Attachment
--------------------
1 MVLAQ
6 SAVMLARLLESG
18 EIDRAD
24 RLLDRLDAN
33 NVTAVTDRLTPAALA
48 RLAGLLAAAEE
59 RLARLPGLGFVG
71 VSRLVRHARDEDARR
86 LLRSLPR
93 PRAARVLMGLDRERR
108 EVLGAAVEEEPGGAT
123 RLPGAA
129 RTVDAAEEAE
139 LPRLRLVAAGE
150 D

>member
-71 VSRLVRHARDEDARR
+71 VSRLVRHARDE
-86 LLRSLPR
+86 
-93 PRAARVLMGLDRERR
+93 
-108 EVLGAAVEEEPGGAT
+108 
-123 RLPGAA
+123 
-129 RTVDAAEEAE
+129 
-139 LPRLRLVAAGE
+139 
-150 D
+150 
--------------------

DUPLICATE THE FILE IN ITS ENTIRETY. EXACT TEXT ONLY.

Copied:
1 MVLAQ
6 SAVMLARLLESG
18 EIDRAD
24 RLLDRLDAN
33 NVTAVTDRLTPAALA
48 RLAGLLAAAEE
59 RLARLPGLGFVG
71 VSRLVRHARDEDARR
86 LLRSLPR
93 PRAARVLMGLDRERR
108 EVLGAAVEEEPGGAT
123 RLPGAA
129 RTVDAAEEAE
139 LPRLRLVAAGE
150 D

>member
-71 VSRLVRHARDEDARR
+71 VSRLVRHARDE
-86 LLRSLPR
+86 
-93 PRAARVLMGLDRERR
+93 
-108 EVLGAAVEEEPGGAT
+108 
-123 RLPGAA
+123 
-129 RTVDAAEEAE
+129 
-139 LPRLRLVAAGE
+139 
-150 D
+150 